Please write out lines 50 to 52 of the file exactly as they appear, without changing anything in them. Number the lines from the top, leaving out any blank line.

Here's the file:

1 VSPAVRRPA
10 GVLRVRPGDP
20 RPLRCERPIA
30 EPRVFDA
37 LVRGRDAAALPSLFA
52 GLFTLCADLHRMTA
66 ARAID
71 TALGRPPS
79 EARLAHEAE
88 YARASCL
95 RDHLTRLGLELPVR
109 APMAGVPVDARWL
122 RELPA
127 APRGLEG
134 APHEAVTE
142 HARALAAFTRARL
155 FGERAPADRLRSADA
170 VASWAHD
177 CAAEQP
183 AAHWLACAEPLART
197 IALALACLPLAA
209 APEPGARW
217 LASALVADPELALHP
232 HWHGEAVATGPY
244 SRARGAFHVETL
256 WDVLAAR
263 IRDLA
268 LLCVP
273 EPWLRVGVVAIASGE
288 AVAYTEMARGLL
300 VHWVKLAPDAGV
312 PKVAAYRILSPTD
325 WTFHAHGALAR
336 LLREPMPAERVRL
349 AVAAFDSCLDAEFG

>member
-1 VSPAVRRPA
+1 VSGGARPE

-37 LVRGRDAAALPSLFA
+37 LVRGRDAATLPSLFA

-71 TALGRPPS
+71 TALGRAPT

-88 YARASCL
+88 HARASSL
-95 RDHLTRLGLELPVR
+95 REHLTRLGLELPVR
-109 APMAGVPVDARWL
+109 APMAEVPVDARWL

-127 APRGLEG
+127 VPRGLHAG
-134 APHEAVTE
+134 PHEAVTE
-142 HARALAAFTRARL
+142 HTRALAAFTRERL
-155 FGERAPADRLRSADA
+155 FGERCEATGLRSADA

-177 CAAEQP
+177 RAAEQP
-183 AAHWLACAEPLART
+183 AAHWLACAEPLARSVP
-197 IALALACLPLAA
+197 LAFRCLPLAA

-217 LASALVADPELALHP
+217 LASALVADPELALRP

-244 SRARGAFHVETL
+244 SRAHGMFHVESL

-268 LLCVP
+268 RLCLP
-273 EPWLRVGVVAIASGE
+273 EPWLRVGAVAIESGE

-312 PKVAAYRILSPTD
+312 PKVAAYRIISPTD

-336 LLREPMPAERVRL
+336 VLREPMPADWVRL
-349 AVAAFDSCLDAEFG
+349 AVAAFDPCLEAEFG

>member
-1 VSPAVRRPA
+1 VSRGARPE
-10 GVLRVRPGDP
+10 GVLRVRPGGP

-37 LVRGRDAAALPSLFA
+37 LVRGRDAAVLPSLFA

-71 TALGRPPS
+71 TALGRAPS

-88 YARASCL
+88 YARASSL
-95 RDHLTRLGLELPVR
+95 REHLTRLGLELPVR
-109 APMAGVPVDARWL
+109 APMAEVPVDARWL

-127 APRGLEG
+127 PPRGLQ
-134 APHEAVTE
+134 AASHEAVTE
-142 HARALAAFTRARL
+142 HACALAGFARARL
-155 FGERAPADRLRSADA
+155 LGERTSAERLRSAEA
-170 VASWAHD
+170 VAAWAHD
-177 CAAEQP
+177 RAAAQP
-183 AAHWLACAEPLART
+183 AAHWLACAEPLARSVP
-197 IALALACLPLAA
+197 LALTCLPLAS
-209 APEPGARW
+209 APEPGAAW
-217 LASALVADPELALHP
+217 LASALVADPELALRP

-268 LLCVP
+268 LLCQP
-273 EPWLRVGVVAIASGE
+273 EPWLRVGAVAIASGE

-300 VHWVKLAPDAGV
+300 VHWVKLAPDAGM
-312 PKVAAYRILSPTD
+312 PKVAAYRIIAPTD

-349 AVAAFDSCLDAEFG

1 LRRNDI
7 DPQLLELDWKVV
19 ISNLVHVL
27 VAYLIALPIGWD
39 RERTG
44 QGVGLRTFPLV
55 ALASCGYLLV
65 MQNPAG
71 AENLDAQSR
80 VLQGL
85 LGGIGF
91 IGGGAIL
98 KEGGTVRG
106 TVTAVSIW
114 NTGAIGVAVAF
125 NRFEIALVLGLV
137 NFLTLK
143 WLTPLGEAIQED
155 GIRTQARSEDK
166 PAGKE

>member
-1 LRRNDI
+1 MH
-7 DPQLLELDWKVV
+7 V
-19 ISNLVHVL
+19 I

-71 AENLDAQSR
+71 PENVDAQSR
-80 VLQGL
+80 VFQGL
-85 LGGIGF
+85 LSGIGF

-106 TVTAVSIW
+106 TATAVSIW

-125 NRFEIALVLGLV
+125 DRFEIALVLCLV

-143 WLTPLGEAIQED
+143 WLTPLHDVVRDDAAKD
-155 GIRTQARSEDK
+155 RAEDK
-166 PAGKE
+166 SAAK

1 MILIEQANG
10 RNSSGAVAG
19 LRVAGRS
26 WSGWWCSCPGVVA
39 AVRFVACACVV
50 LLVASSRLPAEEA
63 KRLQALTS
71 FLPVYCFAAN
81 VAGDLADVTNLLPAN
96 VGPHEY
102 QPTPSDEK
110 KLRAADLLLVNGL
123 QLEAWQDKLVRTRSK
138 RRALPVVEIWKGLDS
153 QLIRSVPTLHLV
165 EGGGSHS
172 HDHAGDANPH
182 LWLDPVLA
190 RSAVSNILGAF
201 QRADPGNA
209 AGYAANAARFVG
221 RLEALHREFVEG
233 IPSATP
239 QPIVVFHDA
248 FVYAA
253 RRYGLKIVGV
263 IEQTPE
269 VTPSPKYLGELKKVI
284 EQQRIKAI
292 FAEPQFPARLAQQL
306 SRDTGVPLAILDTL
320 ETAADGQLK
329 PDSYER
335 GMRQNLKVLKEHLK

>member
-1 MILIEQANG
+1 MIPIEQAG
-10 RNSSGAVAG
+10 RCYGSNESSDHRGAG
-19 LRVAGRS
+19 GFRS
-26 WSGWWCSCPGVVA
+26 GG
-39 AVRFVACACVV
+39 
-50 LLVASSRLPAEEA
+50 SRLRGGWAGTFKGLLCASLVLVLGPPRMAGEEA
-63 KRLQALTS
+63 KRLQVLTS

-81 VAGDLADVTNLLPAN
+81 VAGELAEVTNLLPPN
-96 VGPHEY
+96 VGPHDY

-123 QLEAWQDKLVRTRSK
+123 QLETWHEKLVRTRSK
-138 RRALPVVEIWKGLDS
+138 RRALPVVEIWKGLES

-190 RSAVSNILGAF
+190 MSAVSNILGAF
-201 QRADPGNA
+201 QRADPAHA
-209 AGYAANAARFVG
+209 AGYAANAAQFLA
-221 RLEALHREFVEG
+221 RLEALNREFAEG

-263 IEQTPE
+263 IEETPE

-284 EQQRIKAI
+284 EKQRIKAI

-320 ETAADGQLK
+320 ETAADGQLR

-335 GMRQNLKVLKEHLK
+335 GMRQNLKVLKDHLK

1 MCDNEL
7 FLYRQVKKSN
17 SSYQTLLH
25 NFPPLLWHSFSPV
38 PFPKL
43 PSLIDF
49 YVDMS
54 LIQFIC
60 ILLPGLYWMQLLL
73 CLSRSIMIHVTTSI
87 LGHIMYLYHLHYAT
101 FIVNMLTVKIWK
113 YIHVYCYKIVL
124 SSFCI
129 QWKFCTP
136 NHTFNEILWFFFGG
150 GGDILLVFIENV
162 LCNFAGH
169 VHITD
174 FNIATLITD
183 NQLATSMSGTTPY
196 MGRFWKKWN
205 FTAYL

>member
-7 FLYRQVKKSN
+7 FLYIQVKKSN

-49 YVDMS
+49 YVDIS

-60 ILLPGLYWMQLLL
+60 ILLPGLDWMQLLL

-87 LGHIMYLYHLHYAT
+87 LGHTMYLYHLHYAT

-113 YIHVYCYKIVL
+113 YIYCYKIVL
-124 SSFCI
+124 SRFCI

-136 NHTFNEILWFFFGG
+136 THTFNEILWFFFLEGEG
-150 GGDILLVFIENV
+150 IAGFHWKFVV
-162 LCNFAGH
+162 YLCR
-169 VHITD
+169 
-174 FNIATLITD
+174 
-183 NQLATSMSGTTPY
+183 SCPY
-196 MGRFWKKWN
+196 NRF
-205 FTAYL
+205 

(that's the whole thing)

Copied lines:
+127 VPRGLHAG
-134 APHEAVTE
+134 PHEAVTE